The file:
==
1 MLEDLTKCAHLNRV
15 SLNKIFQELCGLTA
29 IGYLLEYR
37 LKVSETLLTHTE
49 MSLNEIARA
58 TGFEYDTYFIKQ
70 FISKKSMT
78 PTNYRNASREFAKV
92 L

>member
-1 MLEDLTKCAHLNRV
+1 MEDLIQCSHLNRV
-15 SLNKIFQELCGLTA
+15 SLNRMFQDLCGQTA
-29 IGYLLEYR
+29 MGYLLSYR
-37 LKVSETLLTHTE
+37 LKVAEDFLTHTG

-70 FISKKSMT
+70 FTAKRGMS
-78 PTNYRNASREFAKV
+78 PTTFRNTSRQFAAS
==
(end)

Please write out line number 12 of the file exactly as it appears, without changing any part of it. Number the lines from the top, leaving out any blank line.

+1 MEDLIQCSHLNRV